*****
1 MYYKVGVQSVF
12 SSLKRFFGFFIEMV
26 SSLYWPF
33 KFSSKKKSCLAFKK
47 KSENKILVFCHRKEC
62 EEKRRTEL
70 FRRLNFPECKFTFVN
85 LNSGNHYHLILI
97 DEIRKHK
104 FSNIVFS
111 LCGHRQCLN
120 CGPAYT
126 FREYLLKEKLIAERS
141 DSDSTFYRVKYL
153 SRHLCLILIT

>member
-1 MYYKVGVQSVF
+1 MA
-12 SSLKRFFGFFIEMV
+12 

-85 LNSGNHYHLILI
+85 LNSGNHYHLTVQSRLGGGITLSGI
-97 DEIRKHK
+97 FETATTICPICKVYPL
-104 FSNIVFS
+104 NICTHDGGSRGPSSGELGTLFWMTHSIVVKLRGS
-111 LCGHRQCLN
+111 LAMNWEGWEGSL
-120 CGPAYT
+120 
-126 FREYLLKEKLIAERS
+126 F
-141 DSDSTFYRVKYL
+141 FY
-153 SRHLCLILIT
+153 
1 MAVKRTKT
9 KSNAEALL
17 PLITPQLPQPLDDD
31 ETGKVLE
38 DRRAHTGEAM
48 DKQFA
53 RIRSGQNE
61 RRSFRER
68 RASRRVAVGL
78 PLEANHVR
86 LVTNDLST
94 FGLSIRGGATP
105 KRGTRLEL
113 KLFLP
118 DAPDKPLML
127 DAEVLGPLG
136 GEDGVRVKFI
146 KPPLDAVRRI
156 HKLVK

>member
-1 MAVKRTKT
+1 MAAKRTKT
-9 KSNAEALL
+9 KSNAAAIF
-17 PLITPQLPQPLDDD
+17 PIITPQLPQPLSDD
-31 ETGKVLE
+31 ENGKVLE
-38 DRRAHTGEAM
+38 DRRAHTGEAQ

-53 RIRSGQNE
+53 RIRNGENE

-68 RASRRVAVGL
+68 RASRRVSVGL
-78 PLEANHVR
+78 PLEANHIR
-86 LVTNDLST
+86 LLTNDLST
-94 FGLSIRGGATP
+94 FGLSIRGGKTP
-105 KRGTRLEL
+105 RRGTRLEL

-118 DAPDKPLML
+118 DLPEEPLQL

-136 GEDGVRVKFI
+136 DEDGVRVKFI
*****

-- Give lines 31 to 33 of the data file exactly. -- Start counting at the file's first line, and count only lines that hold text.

-126 FREYLLKEKLIAERS
+126 F
-141 DSDSTFYRVKYL